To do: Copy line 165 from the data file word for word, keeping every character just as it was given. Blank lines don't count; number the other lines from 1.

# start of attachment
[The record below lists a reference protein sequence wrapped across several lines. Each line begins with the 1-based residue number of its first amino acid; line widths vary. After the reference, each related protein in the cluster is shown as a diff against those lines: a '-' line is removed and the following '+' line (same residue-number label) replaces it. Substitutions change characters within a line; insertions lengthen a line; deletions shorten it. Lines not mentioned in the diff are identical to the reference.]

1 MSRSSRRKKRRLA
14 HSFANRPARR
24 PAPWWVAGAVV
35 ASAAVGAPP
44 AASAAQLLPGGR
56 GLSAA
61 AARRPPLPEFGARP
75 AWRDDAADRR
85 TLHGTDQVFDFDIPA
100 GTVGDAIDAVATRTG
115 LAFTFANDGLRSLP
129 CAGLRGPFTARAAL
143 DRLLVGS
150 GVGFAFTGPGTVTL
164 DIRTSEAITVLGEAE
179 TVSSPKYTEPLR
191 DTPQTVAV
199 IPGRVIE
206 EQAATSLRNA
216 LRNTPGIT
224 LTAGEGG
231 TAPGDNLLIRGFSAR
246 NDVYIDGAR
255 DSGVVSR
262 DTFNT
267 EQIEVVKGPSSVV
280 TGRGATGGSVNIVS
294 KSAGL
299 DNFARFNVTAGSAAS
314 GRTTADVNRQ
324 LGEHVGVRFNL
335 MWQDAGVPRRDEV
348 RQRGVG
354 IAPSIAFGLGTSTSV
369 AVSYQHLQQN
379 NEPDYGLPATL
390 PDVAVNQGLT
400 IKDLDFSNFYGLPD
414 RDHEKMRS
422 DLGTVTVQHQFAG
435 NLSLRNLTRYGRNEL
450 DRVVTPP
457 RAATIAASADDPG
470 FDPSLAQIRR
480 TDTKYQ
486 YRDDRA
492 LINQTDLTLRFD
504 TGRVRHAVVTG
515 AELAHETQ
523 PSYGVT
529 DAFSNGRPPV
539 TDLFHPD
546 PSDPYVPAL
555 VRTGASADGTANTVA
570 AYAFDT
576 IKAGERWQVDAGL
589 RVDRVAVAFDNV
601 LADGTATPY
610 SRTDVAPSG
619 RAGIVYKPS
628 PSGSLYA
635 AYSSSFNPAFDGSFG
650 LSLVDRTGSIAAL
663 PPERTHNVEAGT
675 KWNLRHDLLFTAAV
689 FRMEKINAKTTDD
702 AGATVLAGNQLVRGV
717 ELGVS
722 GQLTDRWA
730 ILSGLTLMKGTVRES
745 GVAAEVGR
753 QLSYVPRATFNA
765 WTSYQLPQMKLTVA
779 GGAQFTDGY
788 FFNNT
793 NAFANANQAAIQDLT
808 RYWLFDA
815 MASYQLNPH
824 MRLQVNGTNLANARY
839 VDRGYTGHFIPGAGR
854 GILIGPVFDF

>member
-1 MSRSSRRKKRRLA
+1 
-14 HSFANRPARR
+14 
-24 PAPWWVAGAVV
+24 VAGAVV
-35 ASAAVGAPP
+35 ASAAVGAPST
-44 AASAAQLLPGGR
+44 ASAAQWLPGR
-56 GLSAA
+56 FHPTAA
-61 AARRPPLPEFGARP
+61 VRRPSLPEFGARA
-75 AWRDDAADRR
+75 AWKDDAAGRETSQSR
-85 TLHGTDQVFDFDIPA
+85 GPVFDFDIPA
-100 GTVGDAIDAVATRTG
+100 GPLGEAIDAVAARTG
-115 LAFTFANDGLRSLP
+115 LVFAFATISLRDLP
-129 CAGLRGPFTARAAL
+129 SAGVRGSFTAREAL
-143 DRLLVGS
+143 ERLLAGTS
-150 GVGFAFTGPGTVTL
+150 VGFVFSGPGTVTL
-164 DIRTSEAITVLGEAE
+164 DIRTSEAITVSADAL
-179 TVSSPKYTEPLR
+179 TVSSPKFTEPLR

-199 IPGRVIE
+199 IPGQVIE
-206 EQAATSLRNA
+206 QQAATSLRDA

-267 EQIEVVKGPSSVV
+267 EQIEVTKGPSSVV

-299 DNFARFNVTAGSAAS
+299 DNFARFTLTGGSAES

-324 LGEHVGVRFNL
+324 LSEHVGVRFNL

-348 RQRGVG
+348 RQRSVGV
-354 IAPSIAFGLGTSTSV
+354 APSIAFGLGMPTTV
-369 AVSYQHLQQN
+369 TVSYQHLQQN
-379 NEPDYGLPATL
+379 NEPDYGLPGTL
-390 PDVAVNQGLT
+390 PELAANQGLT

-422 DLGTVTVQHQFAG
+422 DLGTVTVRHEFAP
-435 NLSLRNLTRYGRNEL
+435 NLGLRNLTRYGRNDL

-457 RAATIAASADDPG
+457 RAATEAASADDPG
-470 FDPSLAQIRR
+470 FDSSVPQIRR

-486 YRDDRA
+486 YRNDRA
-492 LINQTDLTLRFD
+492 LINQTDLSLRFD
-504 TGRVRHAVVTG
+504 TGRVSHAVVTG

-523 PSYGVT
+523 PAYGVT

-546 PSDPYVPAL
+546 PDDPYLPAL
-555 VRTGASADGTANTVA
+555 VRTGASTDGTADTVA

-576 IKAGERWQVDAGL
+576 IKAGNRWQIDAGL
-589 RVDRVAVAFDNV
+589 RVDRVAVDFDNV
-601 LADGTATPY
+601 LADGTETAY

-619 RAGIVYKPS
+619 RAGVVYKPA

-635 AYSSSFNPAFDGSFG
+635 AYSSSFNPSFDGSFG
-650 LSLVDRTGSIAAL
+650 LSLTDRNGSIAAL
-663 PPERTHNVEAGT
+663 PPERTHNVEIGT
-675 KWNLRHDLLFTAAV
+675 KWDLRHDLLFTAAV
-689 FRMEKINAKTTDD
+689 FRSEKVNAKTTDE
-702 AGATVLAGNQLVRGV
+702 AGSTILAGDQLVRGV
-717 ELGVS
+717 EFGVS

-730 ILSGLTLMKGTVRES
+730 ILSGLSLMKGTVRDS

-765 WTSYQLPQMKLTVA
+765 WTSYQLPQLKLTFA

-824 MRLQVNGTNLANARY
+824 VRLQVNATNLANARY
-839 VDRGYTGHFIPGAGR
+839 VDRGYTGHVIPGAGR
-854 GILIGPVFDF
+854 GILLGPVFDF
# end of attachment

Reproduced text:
+635 AYSSSFNPSFDGSFG